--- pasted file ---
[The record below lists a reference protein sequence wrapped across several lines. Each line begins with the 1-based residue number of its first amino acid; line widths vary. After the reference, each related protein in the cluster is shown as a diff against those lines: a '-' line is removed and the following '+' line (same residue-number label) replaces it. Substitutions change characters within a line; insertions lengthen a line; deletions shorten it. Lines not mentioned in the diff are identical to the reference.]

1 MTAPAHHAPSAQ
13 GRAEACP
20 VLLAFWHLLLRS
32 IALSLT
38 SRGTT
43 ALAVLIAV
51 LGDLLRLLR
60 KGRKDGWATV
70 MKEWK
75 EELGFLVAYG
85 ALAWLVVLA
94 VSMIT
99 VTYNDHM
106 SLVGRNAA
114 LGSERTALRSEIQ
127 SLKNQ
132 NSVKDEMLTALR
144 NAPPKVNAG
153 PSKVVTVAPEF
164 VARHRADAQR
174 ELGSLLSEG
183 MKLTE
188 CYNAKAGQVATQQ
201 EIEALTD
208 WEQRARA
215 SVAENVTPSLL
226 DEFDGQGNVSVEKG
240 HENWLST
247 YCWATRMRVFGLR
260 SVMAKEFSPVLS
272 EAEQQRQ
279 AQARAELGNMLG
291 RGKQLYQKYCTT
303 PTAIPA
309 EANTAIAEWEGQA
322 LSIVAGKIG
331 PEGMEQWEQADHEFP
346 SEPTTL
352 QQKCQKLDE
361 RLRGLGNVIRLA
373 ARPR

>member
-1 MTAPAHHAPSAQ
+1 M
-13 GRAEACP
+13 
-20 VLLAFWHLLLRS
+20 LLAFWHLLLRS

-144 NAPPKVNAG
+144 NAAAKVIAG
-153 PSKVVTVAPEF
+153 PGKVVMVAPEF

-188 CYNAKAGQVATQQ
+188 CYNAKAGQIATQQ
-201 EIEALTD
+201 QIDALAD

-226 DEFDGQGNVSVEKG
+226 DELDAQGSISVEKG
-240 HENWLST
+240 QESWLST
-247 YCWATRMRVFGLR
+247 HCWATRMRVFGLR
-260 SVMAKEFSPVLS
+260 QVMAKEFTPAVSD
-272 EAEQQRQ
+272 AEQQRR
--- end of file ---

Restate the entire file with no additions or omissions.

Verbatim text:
[The record below lists a reference protein sequence wrapped across several lines. Each line begins with the 1-based residue number of its first amino acid; line widths vary. After the reference, each related protein in the cluster is shown as a diff against those lines: a '-' line is removed and the following '+' line (same residue-number label) replaces it. Substitutions change characters within a line; insertions lengthen a line; deletions shorten it. Lines not mentioned in the diff are identical to the reference.]

1 MTAPAHHAPSAQ
13 GRAEACP
20 VLLAFWHLLLRS
32 IALSLT
38 SRGTT
43 ALAVLIAV
51 LGDLLRLLR
60 KGRKDGWATV
70 MKEWK
75 EELGFLVAYG
85 ALAWLVVLA
94 VSMIT
99 VTYNDHM
106 SLVGRNAA
114 LGSERTALRSEIQ
127 SLKNQ
132 NSVKDEMLTALR
144 NAPPKVNAG
153 PSKVVTVAPEF
164 VARHRADAQR
174 ELGSLLSEG
183 MKLTE
188 CYNAKAGQVATQQ
201 EIEALTD
208 WEQRARA
215 SVAENVTPSLL
226 DEFDGQGNVSVEKG
240 HENWLST
247 YCWATRMRVFGLR
260 SVMAKEFSPVLS
272 EAEQQRQ
279 AQARAELGNMLG
291 RGKQLYQKYCTT
303 PTAIPA
309 EANTAIAEWEGQA
322 LSIVAGKIG
331 PEGMEQWEQADHEFP
346 SEPTTL
352 QQKCQKLDE
361 RLRGLGNVIRLA
373 ARPR

>member
-1 MTAPAHHAPSAQ
+1 M
-13 GRAEACP
+13 
-20 VLLAFWHLLLRS
+20 LLAFWHLLLRS

-144 NAPPKVNAG
+144 NAAAKVIAG
-153 PSKVVTVAPEF
+153 PGKVVMVAPEF

-188 CYNAKAGQVATQQ
+188 CYNAKAGQIATQQ
-201 EIEALTD
+201 QIDALAD

-226 DEFDGQGNVSVEKG
+226 DELDAQGSISVEKG
-240 HENWLST
+240 QESWLST
-247 YCWATRMRVFGLR
+247 HCWATRMRVFGLR
-260 SVMAKEFSPVLS
+260 QVMAKEFTPAVSD
-272 EAEQQRQ
+272 AEQQRR